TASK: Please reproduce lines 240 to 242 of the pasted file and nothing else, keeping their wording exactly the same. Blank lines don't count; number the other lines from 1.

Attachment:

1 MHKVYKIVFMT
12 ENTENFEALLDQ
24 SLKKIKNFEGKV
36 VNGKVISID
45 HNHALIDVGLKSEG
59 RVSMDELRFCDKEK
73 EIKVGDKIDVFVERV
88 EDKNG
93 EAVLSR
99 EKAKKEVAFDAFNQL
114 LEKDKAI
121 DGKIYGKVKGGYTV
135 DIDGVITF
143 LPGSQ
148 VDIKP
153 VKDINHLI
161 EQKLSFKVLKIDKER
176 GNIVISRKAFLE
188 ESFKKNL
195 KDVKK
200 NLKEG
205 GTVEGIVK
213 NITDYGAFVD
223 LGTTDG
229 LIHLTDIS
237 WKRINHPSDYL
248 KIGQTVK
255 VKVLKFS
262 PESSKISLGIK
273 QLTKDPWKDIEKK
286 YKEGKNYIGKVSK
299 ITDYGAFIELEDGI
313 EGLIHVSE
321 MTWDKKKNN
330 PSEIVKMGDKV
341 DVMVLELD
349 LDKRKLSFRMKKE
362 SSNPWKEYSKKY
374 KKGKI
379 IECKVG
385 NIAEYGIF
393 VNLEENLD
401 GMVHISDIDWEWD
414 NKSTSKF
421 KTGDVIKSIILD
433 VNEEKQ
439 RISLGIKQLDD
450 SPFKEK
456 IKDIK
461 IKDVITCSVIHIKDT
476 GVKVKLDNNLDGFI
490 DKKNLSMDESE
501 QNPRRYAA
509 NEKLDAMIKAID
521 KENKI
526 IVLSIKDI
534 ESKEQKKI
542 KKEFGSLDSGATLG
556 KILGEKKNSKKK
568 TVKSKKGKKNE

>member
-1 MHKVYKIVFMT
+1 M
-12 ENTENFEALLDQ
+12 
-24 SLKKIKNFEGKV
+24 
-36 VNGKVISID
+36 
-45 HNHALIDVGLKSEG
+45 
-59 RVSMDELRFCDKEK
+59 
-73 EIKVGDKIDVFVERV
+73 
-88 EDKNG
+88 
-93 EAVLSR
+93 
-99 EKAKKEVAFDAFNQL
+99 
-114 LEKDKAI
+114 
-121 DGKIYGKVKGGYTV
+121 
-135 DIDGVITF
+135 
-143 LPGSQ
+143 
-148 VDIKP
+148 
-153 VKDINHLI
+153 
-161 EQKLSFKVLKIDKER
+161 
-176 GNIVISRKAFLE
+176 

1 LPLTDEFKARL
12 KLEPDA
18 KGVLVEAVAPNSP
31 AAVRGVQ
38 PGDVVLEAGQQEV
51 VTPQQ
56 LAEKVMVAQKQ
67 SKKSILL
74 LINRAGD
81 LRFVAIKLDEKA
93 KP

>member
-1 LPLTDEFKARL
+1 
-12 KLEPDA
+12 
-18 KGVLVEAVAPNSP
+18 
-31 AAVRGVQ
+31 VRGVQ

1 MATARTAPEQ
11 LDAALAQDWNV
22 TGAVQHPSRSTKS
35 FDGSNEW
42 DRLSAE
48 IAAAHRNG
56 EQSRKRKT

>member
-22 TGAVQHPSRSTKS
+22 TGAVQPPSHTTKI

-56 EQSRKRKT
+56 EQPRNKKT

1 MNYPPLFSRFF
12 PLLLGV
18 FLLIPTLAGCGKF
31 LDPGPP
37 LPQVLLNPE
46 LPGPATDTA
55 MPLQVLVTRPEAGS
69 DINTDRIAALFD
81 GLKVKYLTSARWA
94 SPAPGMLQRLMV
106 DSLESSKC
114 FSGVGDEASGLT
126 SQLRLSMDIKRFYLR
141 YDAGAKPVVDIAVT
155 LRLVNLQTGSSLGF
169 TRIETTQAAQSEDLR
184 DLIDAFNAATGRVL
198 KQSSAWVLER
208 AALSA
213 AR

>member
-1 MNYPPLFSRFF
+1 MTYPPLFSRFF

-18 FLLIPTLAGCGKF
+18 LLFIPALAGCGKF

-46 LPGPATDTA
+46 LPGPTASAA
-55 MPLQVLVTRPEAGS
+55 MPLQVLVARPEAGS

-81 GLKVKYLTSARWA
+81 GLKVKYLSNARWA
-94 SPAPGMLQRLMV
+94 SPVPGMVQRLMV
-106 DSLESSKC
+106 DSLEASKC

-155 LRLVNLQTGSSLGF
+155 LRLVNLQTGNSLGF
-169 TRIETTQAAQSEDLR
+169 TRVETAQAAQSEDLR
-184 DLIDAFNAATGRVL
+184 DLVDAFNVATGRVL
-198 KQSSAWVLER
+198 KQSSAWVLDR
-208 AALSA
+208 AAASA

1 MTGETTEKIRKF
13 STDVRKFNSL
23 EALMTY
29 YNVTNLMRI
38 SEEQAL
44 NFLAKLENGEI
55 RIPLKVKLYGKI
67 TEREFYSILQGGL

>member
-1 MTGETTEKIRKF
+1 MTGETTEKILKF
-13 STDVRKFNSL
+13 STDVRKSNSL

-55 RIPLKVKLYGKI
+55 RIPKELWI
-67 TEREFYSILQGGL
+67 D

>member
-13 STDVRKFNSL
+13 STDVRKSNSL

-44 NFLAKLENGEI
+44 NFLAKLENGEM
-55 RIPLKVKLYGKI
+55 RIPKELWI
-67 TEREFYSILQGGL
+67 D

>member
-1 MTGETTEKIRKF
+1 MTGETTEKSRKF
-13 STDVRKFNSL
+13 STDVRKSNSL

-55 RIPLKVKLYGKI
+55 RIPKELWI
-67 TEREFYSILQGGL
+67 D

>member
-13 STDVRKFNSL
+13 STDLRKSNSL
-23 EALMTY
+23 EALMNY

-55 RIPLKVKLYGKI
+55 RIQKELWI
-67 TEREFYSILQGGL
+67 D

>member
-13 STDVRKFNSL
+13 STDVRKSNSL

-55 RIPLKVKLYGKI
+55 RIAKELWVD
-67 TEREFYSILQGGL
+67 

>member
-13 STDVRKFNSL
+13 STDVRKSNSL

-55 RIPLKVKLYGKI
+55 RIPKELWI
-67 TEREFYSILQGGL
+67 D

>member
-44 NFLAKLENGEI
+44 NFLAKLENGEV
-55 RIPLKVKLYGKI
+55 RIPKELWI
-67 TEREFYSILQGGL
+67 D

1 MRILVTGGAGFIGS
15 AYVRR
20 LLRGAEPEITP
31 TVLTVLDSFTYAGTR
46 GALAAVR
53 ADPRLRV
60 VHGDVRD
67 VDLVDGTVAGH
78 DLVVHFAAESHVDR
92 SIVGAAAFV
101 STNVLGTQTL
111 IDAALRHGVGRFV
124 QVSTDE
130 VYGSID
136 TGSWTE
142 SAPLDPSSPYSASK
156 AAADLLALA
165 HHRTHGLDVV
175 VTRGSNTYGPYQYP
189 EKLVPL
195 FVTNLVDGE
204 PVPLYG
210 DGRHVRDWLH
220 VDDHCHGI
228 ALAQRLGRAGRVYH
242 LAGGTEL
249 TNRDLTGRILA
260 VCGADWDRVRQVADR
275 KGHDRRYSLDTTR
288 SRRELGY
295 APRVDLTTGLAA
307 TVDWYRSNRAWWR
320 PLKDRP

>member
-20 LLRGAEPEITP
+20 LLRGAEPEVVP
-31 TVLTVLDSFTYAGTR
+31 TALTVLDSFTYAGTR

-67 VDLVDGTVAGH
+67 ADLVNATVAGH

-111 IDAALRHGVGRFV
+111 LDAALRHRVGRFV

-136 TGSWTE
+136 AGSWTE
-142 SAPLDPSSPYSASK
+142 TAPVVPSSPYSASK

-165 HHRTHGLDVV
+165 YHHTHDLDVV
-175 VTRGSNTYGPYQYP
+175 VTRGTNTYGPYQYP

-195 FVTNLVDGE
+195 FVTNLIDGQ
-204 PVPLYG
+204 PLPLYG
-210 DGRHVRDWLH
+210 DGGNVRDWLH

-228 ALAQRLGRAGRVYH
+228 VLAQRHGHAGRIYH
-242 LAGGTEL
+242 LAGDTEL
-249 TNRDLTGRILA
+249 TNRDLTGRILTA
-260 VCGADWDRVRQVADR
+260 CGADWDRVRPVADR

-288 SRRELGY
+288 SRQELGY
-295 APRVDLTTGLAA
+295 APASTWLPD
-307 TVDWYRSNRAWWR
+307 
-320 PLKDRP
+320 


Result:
1 MRILVTGGAGFIGS
15 AYVRR
20 LLRGAEPEITP